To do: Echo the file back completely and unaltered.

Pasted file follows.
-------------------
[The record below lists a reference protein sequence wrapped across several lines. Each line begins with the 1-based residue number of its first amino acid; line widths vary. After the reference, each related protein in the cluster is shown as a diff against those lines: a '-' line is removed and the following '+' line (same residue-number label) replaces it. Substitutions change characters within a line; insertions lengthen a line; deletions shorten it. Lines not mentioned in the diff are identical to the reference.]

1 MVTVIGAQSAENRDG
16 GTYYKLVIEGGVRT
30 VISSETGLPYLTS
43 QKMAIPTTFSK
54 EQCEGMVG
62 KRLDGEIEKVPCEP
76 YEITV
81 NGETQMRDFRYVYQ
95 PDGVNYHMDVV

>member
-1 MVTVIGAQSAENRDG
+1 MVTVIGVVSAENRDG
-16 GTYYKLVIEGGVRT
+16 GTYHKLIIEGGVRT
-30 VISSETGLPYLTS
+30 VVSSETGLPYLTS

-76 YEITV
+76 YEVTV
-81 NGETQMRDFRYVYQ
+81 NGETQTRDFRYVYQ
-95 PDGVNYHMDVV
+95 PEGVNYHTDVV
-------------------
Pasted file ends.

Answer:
[The record below lists a reference protein sequence wrapped across several lines. Each line begins with the 1-based residue number of its first amino acid; line widths vary. After the reference, each related protein in the cluster is shown as a diff against those lines: a '-' line is removed and the following '+' line (same residue-number label) replaces it. Substitutions change characters within a line; insertions lengthen a line; deletions shorten it. Lines not mentioned in the diff are identical to the reference.]

1 MVTVIGAQSAENRDG
16 GTYYKLVIEGGVRT
30 VISSETGLPYLTS
43 QKMAIPTTFSK
54 EQCEGMVG
62 KRLDGEIEKVPCEP
76 YEITV
81 NGETQMRDFRYVYQ
95 PDGVNYHMDVV

>member
-1 MVTVIGAQSAENRDG
+1 MVTVIGVVSAENRDG
-16 GTYYKLVIEGGVRT
+16 GTYHKLIIEGGVRT
-30 VISSETGLPYLTS
+30 VVSSETGLPYLTS

-76 YEITV
+76 YEVTV
-81 NGETQMRDFRYVYQ
+81 NGETQTRDFRYVYQ
-95 PDGVNYHMDVV
+95 PEGVNYHTDVV